The staff vacancy rate among care providers has gradually dropped during the pandemic from 8.3% pre-Covid-19 to 6.6% in June.
A reduction in demand for services is likely to be a contributing factor for the decrease in vacancies, according to Skills for Care. Its survey data in May found that 46% of 110 employers were experiencing a decrease in demand, alongside evidence of falling occupancy rates in care homes. A quarter (26%) experienced an increase in demand.
Latest figures show the average number of days lost to sickness among care providers in England was 8% between March and June, compared to 2.4% pre-Covid-19.
In May, the government launched an online platform to fast-track recruitment into the adult social care sector. The platform, developed and licensed from Cera Care, allows candidates to record a video interview and access free training supported by Skills for Care before starting employment.
Skills for Care’s annual report, Size and structure of the adult social care workforce in England, 2020, which includes data collected before the height of the pandemic, said the number of sector jobs will need to grow by 520,000 to around 2.17 million by 2035 if the workforce increases proportionally to the projected amount of people aged 65 and over.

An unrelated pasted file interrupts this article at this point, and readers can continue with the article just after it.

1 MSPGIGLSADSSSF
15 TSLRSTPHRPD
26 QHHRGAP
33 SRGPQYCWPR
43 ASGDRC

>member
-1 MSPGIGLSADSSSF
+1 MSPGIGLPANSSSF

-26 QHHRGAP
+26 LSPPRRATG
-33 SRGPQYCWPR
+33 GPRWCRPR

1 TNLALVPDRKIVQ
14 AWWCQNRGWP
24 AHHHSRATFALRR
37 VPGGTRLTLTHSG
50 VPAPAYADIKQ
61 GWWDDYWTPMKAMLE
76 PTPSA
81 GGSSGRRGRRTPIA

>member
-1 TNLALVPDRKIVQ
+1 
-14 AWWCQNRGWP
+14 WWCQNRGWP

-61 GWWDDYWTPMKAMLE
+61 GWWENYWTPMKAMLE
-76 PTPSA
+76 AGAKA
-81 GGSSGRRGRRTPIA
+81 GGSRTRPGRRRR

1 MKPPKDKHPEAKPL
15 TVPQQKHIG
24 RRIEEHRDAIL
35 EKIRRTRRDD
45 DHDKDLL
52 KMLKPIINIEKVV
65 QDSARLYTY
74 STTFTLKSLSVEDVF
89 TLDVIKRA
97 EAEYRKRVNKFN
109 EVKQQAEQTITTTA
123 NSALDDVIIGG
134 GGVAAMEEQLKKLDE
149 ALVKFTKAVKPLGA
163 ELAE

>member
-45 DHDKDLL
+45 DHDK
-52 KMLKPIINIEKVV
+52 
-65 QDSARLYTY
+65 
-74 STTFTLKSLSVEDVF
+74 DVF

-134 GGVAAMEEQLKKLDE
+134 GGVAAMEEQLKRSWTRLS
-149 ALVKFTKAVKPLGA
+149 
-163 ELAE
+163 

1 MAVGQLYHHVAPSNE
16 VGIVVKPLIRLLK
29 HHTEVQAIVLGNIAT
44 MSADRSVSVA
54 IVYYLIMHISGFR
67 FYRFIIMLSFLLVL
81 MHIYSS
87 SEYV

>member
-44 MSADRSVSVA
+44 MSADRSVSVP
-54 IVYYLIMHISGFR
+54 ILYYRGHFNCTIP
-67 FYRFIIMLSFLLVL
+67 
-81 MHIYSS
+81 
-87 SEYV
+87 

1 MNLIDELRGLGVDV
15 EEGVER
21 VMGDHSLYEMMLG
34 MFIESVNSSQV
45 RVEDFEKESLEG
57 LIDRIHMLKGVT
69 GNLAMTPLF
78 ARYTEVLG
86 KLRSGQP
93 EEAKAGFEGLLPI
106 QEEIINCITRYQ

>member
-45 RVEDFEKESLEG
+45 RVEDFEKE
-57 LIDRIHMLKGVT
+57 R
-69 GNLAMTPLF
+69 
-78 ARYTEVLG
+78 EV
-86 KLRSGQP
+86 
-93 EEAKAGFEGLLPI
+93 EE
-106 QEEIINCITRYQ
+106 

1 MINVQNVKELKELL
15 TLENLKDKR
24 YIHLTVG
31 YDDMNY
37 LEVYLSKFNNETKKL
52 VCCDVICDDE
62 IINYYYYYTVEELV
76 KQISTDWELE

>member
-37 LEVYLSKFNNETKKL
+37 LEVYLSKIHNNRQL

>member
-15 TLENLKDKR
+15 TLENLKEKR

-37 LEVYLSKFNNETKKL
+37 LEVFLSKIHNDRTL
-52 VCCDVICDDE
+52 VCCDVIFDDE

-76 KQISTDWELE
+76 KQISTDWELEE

Since 2012/13, the number of jobs in the sector has risen by 9% or 130,000, to 1.65 million roles in 2019/20.
Over the same period the workforce has continued to shift away from local authority jobs (a decrease of 25%, or 37,000) and towards independent sector positions (a rise of 11%, or 130,000).
The number of jobs in domiciliary services has grown at a faster rate than those in residential care over the past seven years. There was an increase of 95,000 jobs (15%) in homecare, while residential services saw growth of 25,000 jobs (4%).
However, the rate of increase for adult social care jobs has slowed, the report said. Between 2014/15 and 2019/20, the workforce grew by around 15,000 jobs per year compared to an average increase of 26,000 jobs per year between 2012/13 and 2014/15.
Registered nurses were one of the only jobs in the sector to see a significant decrease over the period down 15,500, or 30% since 2012/13.
Skills for Care chief executive Oonagh Smyth said: ‘This report is a reminder of the vital role our growing workforce will play in any future reform of our sector and their skills, knowledge and commitment to person centred care will support people to live the lives they want to.’
Its adult social care workforce data set is funded by the Department of Health and Social Care and uses information supplied by 20,000 employers.
Professor Martin Green, Care England chief executive, said: ‘This report makes it crystal clear that in the coming weeks and months, both providers and the adult social care workforce need to be prioritised as they remain at the frontline in combatting Covid-19. Furthermore, the trend of a shift away from local authority jobs towards independent sector jobs articulates the need for the independent sector to involved in the future development of adult social care.’